In certain embodiments the sensors 131 are configured to communicate bidirectionally, e.g., to send and to receive information and/or data. In one such embodiment, the sensors 131 are configured to receive instructions that update firmware disposed within the sensor 131. In another embodiment, the sensors 131 are configured to receive instructions that permit adjustment or resetting of a programmable sample rate. In certain embodiments, instructions can be communicated to the sensors 131 (and/or the MCU 141) that, for example, unlock certain features of the sensor 131. For example, a sensor 131 may include acceleration, magnetic, and gyroscopic detectors. Such a sensor may have the acceleration detectors activated by default, but the magnetic and gyroscopic detectors disabled by default. Rather than having to purchase a new sensor, a user desiring enhanced capabilities provided by the magnetic and gyroscopic detectors can simply pay a fee and a command to unlock the magnetic and/or gyroscopic detectors will be transmitted to the sensor 131 (e.g., via a wireless network, the internet, the MCU 141, etc.).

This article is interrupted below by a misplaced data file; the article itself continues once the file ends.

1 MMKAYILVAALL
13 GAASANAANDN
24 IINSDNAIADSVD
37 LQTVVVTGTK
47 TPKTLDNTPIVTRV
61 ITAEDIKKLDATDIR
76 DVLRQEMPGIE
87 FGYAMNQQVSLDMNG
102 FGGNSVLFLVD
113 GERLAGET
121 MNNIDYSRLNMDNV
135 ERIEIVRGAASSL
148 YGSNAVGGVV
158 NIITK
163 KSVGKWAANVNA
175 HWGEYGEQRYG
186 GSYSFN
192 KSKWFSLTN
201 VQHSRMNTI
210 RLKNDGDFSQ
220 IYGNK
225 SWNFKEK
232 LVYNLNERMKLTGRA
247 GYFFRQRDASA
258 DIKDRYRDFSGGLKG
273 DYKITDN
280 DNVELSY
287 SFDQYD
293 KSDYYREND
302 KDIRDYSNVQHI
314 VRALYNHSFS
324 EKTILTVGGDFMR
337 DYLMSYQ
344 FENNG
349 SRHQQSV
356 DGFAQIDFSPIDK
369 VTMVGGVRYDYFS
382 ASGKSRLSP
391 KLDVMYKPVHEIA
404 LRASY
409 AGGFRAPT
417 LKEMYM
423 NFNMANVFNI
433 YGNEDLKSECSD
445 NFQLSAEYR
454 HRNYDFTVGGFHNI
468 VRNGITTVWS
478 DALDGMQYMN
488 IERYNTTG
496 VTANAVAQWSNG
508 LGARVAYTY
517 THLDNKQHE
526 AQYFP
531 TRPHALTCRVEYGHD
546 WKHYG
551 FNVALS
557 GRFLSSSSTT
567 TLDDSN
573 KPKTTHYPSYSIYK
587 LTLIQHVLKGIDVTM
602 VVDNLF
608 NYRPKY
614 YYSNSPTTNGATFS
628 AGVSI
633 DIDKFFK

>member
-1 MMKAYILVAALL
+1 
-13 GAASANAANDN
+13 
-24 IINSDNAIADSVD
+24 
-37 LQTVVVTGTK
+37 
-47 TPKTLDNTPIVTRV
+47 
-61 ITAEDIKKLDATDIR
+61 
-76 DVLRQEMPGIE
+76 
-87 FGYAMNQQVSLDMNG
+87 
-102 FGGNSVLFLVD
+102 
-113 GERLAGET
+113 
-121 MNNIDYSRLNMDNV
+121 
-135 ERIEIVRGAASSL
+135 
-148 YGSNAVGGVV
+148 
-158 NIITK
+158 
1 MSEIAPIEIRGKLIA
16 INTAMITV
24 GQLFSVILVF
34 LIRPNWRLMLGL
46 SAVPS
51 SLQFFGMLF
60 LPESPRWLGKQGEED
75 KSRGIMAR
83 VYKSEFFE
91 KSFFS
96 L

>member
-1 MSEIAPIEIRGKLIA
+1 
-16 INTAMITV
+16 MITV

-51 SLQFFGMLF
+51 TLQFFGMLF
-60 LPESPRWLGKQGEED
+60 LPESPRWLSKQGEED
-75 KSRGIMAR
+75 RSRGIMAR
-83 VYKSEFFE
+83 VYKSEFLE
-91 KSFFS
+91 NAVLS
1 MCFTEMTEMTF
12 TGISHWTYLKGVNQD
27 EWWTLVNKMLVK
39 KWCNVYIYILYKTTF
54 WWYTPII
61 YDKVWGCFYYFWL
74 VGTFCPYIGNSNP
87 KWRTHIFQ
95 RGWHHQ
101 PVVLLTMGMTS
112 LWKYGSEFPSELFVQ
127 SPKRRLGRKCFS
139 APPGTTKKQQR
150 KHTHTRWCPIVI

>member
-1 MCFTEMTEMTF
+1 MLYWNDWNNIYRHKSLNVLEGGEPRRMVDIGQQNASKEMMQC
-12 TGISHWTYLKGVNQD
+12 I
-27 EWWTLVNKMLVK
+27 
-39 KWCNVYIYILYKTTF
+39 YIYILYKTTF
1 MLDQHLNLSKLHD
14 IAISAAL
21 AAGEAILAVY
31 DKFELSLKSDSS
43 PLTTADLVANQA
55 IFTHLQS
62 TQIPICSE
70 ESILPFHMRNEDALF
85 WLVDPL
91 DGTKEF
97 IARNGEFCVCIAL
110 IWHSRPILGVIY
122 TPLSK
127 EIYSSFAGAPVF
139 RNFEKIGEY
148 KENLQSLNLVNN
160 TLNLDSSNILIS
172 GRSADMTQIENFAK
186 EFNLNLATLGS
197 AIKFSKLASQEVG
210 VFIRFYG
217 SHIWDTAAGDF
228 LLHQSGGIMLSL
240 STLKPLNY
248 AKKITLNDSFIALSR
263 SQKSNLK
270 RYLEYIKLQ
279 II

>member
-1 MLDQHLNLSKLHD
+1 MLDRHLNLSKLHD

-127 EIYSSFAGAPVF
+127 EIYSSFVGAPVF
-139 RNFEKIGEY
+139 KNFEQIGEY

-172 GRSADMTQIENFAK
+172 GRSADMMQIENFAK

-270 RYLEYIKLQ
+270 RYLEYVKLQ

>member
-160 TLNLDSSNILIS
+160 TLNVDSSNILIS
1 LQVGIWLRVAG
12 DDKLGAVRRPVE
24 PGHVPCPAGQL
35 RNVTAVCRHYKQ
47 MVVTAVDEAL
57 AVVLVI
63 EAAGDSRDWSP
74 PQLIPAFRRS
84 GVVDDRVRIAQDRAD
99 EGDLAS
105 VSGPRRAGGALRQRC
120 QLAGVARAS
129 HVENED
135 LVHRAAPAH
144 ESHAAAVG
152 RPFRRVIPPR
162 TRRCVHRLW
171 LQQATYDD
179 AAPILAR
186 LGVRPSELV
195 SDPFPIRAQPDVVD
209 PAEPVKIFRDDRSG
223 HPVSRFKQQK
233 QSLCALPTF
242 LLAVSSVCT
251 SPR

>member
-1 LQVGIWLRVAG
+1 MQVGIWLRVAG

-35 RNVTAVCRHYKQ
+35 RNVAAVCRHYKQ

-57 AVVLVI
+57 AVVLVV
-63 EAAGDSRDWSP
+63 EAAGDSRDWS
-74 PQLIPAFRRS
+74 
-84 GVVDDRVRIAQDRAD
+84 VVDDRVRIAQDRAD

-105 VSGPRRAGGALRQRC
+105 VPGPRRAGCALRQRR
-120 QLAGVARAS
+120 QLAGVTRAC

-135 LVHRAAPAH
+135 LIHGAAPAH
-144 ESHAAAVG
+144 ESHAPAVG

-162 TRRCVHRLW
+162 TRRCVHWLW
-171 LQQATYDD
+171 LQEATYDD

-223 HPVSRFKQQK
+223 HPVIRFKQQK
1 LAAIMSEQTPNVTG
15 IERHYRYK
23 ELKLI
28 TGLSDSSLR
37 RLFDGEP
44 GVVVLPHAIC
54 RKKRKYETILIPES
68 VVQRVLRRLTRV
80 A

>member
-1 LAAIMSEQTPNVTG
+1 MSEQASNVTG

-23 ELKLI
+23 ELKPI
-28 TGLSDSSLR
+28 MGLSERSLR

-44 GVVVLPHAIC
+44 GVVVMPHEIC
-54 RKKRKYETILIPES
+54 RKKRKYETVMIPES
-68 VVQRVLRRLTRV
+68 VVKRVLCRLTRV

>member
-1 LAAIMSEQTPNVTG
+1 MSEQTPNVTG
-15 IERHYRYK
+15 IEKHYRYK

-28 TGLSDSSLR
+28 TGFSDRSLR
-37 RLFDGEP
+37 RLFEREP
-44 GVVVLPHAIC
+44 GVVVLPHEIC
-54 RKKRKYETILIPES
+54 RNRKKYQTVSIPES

C. Example Golf Interface Box
The interface box 352 has a line 312 with arrows at either end that can be generally aligned with the golf target line, or the line between the place where the golf ball rests and the hole into toward which the golfer 121 intends to propel the golf ball.
The interface box 352 can include a body alignment indicator 322 with one or more audible or visual indicators. The interface box 352 shown in
The interface box 352 can also include a left foot alignment indicator 324 and a right foot alignment indicator 326, each with three LEDs that operate similarly to those of the body alignment indicator 322. These alignment indicators display the result of a comparison between the alignment of the magnetometers in the sensors on the feet of the golfer 121 and the magnetometer in the interface box 352. In some embodiments, this comparison is made in the MCU 141, and the result of the comparison is sent to the interface box 352. Generally, the feet should be aligned perpendicularly to the golf target line. Thus, if the MCU 141 indicates that either of the feet of the golfer 121 is facing too far to the left, the LED at the left of the corresponding foot alignment indicator lights up; if the MCU 141 indicates that either of the feet of the golfer 121 is facing too far to the right, the LED at the right of the corresponding foot alignment indicator lights up. If the feet of the golfer 121 are aligned correctly, the middle LED lights up in each of the foot alignment indicators 324 and 326.